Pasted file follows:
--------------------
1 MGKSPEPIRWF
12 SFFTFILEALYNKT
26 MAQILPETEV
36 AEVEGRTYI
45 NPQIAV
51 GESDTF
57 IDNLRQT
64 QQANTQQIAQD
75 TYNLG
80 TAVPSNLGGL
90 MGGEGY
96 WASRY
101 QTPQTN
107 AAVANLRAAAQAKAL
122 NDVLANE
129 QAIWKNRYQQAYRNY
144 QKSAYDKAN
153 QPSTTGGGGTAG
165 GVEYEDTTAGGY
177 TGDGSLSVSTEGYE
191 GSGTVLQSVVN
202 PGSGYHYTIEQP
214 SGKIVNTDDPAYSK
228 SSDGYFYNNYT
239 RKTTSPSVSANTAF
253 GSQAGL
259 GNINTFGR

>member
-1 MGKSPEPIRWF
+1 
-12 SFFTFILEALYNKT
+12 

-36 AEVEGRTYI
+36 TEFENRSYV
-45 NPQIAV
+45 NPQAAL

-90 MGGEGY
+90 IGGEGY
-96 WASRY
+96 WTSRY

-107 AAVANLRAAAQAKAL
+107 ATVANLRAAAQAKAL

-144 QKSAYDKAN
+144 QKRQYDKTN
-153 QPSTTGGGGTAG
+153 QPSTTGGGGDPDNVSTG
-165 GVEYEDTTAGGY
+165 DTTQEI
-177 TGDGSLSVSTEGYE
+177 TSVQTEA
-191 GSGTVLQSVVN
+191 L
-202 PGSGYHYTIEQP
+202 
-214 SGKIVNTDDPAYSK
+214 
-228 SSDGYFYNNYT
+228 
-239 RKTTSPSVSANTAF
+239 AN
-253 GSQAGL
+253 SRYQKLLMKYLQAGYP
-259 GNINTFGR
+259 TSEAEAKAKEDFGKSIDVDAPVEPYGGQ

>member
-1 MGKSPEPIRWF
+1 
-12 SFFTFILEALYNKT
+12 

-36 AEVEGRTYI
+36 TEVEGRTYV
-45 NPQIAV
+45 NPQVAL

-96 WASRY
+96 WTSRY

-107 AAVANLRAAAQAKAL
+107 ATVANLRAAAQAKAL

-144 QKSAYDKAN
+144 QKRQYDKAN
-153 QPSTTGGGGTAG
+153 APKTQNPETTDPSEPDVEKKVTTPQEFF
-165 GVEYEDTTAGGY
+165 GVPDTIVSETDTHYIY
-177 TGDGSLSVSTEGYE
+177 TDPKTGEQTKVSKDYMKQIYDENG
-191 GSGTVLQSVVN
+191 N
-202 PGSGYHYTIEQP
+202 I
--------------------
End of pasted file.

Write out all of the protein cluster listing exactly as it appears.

1 MGKSPEPIRWF
12 SFFTFILEALYNKT
26 MAQILPETEV
36 AEVEGRTYI
45 NPQIAV
51 GESDTF
57 IDNLRQT
64 QQANTQQIAQD
75 TYNLG
80 TAVPSNLGGL
90 MGGEGY
96 WASRY
101 QTPQTN
107 AAVANLRAAAQAKAL
122 NDVLANE
129 QAIWKNRYQQAYRNY
144 QKSAYDKAN
153 QPSTTGGGGTAG
165 GVEYEDTTAGGY
177 TGDGSLSVSTEGYE
191 GSGTVLQSVVN
202 PGSGYHYTIEQP
214 SGKIVNTDDPAYSK
228 SSDGYFYNNYT
239 RKTTSPSVSANTAF
253 GSQAGL
259 GNINTFGR

>member
-1 MGKSPEPIRWF
+1 
-12 SFFTFILEALYNKT
+12 

-36 AEVEGRTYI
+36 TEFENRSYV
-45 NPQIAV
+45 NPQAAL

-90 MGGEGY
+90 IGGEGY
-96 WASRY
+96 WTSRY

-107 AAVANLRAAAQAKAL
+107 ATVANLRAAAQAKAL

-144 QKSAYDKAN
+144 QKRQYDKTN
-153 QPSTTGGGGTAG
+153 QPSTTGGGGDPDNVSTG
-165 GVEYEDTTAGGY
+165 DTTQEI
-177 TGDGSLSVSTEGYE
+177 TSVQTEA
-191 GSGTVLQSVVN
+191 L
-202 PGSGYHYTIEQP
+202 
-214 SGKIVNTDDPAYSK
+214 
-228 SSDGYFYNNYT
+228 
-239 RKTTSPSVSANTAF
+239 AN
-253 GSQAGL
+253 SRYQKLLMKYLQAGYP
-259 GNINTFGR
+259 TSEAEAKAKEDFGKSIDVDAPVEPYGGQ

>member
-1 MGKSPEPIRWF
+1 
-12 SFFTFILEALYNKT
+12 

-36 AEVEGRTYI
+36 TEVEGRTYV
-45 NPQIAV
+45 NPQVAL

-96 WASRY
+96 WTSRY

-107 AAVANLRAAAQAKAL
+107 ATVANLRAAAQAKAL

-144 QKSAYDKAN
+144 QKRQYDKAN
-153 QPSTTGGGGTAG
+153 APKTQNPETTDPSEPDVEKKVTTPQEFF
-165 GVEYEDTTAGGY
+165 GVPDTIVSETDTHYIY
-177 TGDGSLSVSTEGYE
+177 TDPKTGEQTKVSKDYMKQIYDENG
-191 GSGTVLQSVVN
+191 N
-202 PGSGYHYTIEQP
+202 I